Sister Milagros Tormo, MJMJ is the third of five children born to Antonio and Diodora Abad Tormo in Madrid, Spain. They were devoted parents who—though poor in material things—were rich in faith and strong in family values. “I didn’t know we were poor. I had a great childhood,” Sister Milagros said.
Her mother was very creative. In winter, the family had no heat for their house, so her mother—using a funnel—filled empty wine bottles with boiling hot water to heat up their beds at night. “You had to be more than poor not to have wine at the dinner table,” Sister Milagros said.
The mother rolled the bottles back and forth across each of their beds and one by one she tucked them in. Then, when the last child was tucked in, she rolled each bottle up in a towel and placed one in each of their beds. The children felt warm all night long, Sister Milagros said.
“My father was a great musician. He could play nine instruments and had been blind since he was 12-years-old,” she said. “There were very little opportunities for blind people, but he worked where he could, sometimes working three jobs in one day. In the morning he sold pharmacy products, in the afternoon he sold lottery tickets and at night he played background music in a restaurant, still managing to teach his children how to read and write.”
Her mother appointed the child who had done all their chores, or who had finished all their homework, to walk their father to the subway. This did not make sense to 10-year-old Milagros, who thought that no one would want to finish first.
Sister Milagros’ mother explained it this way, “He puts all his trust in you. You are going to cross the street with no cars coming; you have to tell him where the sidewalk is and that he needs to put his feet up. To do that he has to trust you or he falls down. It’s a great responsibility.”
Her family was very active in the Church. One day, Sister Milagros and some girls from her parish went to meet the Missionary Sisters of Jesus, Mary and Joseph in their convent and clinic. Seeing the happiness in the faces of the young sisters is what first attracted Sister Milagros to a life serving God. It was 1959 and she was 13-years-old.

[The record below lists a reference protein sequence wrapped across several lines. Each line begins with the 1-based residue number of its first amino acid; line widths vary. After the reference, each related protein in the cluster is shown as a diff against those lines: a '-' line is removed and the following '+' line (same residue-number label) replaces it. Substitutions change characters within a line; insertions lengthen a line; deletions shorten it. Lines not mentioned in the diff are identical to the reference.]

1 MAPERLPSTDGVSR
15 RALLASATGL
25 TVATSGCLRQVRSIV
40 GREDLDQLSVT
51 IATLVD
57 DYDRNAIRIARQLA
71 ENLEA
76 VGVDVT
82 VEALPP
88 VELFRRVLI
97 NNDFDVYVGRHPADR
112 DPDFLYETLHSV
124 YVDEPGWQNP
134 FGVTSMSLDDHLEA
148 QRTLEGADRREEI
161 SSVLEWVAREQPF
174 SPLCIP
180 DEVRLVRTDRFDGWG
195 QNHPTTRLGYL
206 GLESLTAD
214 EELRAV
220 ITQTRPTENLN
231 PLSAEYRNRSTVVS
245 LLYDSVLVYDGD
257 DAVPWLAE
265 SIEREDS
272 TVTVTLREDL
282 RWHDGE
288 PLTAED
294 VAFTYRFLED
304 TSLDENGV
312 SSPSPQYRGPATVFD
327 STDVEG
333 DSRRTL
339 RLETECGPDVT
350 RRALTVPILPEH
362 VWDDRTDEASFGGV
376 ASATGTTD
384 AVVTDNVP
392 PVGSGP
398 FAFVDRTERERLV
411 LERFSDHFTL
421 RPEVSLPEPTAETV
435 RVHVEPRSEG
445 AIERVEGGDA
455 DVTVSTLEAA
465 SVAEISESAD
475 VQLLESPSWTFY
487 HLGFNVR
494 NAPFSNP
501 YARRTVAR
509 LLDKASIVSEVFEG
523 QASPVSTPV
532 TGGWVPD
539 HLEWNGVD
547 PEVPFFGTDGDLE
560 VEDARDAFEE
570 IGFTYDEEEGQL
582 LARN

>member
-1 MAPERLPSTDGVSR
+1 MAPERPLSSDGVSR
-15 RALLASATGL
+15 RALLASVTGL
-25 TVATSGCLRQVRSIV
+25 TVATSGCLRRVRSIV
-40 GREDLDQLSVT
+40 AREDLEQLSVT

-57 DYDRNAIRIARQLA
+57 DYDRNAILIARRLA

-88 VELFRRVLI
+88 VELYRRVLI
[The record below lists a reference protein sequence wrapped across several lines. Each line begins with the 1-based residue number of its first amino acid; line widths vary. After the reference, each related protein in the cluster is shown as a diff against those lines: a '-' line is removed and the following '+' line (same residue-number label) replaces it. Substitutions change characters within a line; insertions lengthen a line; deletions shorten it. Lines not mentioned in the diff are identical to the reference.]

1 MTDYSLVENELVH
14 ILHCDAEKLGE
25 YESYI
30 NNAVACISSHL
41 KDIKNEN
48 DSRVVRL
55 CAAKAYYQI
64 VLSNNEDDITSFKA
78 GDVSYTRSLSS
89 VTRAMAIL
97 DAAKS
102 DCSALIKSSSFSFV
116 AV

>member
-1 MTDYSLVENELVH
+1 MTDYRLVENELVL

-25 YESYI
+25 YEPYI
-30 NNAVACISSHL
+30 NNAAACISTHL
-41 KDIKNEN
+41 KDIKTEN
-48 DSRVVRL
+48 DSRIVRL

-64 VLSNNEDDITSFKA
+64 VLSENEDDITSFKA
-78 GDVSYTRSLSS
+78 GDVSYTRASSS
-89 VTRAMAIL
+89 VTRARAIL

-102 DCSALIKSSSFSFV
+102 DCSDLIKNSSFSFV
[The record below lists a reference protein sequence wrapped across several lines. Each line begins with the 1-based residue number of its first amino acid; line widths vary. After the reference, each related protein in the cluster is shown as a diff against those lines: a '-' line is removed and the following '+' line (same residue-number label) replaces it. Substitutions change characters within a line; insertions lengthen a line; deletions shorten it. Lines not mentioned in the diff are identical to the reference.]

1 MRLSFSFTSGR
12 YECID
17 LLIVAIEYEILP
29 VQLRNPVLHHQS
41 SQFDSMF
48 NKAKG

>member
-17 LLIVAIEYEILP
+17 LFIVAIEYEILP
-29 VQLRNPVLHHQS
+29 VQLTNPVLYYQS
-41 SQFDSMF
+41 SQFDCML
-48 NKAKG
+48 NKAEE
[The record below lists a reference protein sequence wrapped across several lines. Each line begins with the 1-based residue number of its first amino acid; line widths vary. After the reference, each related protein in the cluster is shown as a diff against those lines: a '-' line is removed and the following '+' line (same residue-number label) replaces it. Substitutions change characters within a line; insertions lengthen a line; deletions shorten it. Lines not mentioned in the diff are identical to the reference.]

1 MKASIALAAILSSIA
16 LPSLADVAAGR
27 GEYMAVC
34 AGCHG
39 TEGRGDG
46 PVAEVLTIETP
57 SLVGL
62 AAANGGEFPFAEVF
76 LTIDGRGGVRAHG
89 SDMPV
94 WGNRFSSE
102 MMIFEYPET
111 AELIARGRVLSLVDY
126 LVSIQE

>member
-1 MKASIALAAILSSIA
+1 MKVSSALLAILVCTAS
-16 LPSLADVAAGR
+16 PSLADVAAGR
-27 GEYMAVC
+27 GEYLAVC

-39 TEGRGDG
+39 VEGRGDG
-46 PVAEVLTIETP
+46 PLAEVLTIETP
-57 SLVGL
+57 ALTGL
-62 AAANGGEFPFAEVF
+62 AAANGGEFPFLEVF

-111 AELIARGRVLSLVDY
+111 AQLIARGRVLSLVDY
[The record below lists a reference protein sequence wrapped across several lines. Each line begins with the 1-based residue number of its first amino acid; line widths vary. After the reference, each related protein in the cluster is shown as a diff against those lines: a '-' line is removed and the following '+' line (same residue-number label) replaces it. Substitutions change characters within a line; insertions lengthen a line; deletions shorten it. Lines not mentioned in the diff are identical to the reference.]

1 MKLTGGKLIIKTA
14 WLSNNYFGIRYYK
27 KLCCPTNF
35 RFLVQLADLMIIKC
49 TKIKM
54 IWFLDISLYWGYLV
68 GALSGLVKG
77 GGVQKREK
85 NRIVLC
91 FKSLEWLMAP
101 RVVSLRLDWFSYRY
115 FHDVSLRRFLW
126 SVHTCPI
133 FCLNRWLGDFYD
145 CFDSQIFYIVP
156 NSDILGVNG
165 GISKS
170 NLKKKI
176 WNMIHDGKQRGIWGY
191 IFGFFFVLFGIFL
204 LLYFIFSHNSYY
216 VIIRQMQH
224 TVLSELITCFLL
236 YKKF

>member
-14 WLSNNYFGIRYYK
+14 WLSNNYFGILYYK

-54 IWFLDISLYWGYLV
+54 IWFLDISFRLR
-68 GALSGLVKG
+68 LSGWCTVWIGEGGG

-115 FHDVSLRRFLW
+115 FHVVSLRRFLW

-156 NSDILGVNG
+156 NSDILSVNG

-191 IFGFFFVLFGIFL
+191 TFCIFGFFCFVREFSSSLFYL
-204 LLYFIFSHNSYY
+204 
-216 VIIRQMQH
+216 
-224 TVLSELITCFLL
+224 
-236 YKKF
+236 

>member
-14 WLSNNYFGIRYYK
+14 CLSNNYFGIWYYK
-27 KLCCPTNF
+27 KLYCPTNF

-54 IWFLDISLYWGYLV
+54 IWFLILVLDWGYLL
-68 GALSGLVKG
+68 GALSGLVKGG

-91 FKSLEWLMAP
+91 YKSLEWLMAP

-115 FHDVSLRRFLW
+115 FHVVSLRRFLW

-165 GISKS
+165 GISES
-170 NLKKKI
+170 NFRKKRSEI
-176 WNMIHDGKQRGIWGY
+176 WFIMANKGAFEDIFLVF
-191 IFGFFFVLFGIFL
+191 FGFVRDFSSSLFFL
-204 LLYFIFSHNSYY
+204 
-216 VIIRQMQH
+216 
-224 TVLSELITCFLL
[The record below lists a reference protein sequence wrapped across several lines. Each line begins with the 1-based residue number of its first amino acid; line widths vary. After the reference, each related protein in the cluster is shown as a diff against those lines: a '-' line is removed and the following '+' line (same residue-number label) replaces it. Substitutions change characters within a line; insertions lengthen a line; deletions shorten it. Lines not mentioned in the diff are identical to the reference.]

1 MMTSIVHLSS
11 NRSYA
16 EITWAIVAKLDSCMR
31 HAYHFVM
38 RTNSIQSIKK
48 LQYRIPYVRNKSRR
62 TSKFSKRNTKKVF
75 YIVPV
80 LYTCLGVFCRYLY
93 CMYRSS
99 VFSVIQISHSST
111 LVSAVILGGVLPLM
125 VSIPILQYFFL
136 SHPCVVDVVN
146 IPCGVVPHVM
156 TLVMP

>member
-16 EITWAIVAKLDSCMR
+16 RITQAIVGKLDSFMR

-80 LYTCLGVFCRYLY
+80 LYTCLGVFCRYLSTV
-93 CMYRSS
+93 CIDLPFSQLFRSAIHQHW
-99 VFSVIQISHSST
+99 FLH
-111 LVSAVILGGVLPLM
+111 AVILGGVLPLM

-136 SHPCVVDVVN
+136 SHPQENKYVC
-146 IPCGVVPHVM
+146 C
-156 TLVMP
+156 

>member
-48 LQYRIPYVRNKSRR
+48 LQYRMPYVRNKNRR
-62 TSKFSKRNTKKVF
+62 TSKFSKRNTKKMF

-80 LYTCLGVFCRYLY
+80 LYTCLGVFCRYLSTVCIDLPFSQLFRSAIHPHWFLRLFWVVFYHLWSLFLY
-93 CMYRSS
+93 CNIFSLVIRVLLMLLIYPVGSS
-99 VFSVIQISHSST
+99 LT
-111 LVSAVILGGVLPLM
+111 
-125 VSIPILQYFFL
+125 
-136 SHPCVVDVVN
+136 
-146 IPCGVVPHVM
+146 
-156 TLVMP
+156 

She watched the sisters as they tended to the sick and dying. She watched junior nuns dress the bodies of the dead, and she prayed with them. She was amazed these young women could be happy far from their families.
When she told her mother she wanted to be a sister in consecrated life, she remembers her mother—who was in the kitchen at the time—telling her that she honored the family. “But I want to tell you that if one day you feel that you cannot do it, be brave and leave the congregation. Don’t be a bad testimony for the Church,” her mother said. Her father told her that their door would always be open for her.
At the age of 19 she joined the sisters as a postulant and left her family. She spent a year in Aravaca, Spain then four years back in Madrid, close to her family. It was not easy. The convent house had a deck where she studied and could often see her family pass by. They waved, but she was not allowed to wave back. Her little sister pestered her when they walked down the street.
Sister Milagros made her First Profession on June 18, 1967. Her mother attended all her celebrations and continued to write to her until her death in 1977.